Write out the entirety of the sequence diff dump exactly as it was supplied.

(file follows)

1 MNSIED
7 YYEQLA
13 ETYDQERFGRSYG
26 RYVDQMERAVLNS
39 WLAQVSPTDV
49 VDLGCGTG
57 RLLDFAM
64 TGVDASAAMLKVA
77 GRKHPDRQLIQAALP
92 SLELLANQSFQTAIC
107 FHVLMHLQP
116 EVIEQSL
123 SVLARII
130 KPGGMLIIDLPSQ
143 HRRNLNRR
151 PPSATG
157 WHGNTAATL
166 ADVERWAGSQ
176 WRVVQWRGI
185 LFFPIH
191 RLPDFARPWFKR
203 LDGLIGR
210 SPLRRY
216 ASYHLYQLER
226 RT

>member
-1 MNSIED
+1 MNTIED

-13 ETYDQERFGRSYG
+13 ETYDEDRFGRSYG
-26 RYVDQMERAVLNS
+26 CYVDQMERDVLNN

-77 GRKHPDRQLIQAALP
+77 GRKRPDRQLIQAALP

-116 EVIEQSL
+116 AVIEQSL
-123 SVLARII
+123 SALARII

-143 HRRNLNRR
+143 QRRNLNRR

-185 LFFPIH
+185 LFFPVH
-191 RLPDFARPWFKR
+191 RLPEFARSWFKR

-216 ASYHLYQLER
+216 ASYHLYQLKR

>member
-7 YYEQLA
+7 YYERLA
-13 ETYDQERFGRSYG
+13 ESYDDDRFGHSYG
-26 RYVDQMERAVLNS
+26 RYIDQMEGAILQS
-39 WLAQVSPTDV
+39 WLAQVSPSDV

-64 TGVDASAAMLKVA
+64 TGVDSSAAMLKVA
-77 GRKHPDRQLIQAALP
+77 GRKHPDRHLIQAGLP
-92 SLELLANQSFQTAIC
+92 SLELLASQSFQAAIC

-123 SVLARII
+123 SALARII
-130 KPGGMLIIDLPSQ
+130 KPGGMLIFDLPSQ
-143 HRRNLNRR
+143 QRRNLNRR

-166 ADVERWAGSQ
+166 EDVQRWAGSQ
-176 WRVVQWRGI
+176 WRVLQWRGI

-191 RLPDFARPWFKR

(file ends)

1 MNSIED
7 YYEQLA
13 ETYDQERFGRSYG
26 RYVDQMERAVLNS
39 WLAQVSPTDV
49 VDLGCGTG
57 RLLDFAM
64 TGVDASAAMLKVA
77 GRKHPDRQLIQAALP
92 SLELLANQSFQTAIC
107 FHVLMHLQP
116 EVIEQSL
123 SVLARII
130 KPGGMLIIDLPSQ
143 HRRNLNRR
151 PPSATG
157 WHGNTAATL
166 ADVERWAGSQ
176 WRVVQWRGI
185 LFFPIH
191 RLPDFARPWFKR
203 LDGLIGR
210 SPLRRY
216 ASYHLYQLER
226 RT

>member
-1 MNSIED
+1 MNTIED

-13 ETYDQERFGRSYG
+13 ETYDEDRFGRSYG
-26 RYVDQMERAVLNS
+26 CYVDQMERDVLNN

-77 GRKHPDRQLIQAALP
+77 GRKRPDRQLIQAALP

-116 EVIEQSL
+116 AVIEQSL
-123 SVLARII
+123 SALARII

-143 HRRNLNRR
+143 QRRNLNRR

-185 LFFPIH
+185 LFFPVH
-191 RLPDFARPWFKR
+191 RLPEFARSWFKR

-216 ASYHLYQLER
+216 ASYHLYQLKR

>member
-7 YYEQLA
+7 YYERLA
-13 ETYDQERFGRSYG
+13 ESYDDDRFGHSYG
-26 RYVDQMERAVLNS
+26 RYIDQMEGAILQS
-39 WLAQVSPTDV
+39 WLAQVSPSDV

-64 TGVDASAAMLKVA
+64 TGVDSSAAMLKVA
-77 GRKHPDRQLIQAALP
+77 GRKHPDRHLIQAGLP
-92 SLELLANQSFQTAIC
+92 SLELLASQSFQAAIC

-123 SVLARII
+123 SALARII
-130 KPGGMLIIDLPSQ
+130 KPGGMLIFDLPSQ
-143 HRRNLNRR
+143 QRRNLNRR

-166 ADVERWAGSQ
+166 EDVQRWAGSQ
-176 WRVVQWRGI
+176 WRVLQWRGI

-191 RLPDFARPWFKR